even looked into reinventing the wheel. A team within Titan investigated the possibility of using spherical wheels — round like a globe — instead of the traditional, round ones, because spherical wheels could allow the car better lateral movement.

But the car project ran into trouble, said the five people familiar with it, dogged by its size and by the lack of a clearly defined vision of what wanted in a vehicle. Team members complained of shifting priorities and arbitrary or unrealistic deadlines.

There was disagreement about whether should develop a fully or a semiautonomous car that could drive itself for stretches but allow the driver to retake control.

Steve Zadesky, an executive who was initially in charge of Titan, wanted to pursue the semiautonomous option. But people within the industrial design team including Jonathan Ive, Apple’s chief designer, believed that a fully driverless car would allow the company to reimagine the automobile experience, according to the five people.

A similar debate raged inside Google’s effort for years. There, the fully won out, mainly because researchers worried drivers couldn’t be trusted to retake control in an emergency.

Even though had not ironed out many of the basics, like how the autonomous systems would work, a team had already started working on an operating system software called CarOS. There was fierce debate about whether it should be programmed using Swift, Apple’s own programming language, or the industry standard, C++.

Mr. Zadesky, who worked on the iPod and iPhone, eventually left Titan and took a leave of absence from the company for personal reasons in 2016. He is still at Apple, although he is no longer involved in the project. Mr. Zadesky could not be reached for comment.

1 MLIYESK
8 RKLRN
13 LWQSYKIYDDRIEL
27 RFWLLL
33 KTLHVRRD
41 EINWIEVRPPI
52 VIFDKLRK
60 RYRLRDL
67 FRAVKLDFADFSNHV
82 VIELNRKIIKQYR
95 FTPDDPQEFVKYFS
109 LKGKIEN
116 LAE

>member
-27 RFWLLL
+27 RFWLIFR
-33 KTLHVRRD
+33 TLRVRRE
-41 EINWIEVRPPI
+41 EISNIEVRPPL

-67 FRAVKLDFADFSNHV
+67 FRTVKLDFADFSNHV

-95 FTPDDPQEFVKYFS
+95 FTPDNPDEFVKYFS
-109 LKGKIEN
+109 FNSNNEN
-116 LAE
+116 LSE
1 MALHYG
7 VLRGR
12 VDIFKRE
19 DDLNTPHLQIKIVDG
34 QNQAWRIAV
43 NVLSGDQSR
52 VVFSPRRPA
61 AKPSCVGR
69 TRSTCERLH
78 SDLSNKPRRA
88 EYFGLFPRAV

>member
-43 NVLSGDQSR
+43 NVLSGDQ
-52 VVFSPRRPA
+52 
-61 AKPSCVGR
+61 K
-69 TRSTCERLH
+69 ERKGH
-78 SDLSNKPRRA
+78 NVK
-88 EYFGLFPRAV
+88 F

Last year, started to rein in the project. The company tapped Bob Mansfield, a longtime executive who over the years had led hardware engineering for some of Apple’s most successful products, to oversee Titan.

Mr. Mansfield shelved plans to build a car and focused the project on the underlying self-driving He also laid off some hardware staff, though the exact number of employees dedicated to working on car was unclear.

More recently, the team has grown again, adding personnel with expertise in autonomous systems, rather than car production.

Apple’s headlong foray into autonomous vehicles underscores one of the biggest challenges facing the company: finding the next breakthrough product. As celebrates the iPhone’s 10th anniversary, the company remains heavily dependent on smartphone sales for growth. It has introduced new products like the Watch and expanded revenue from services, but the iPhone still accounts for more than half of its sales.

In April, the California Department of Motor Vehicles granted a test permit to allow the company to test autonomous driving in three 2015 Lexus RX 450h sport utility vehicles. There will be a safety driver monitoring the car during testing.

While many companies are pursuing driverless and see it as a game changer for car ownership and transportation, no one has figured out how to cash in yet.

With expectations reset and the team more focused, people on the Titan project said morale has improved under Mr. Mansfield. Still, one of the biggest challenges is holding onto talented engineers because self-driving is one of the hottest things in Silicon Valley, and is hardly the only company working on it.
©2017 The New York Times News Service

 

First Published: Wed, August 23 2017. 10:26 IST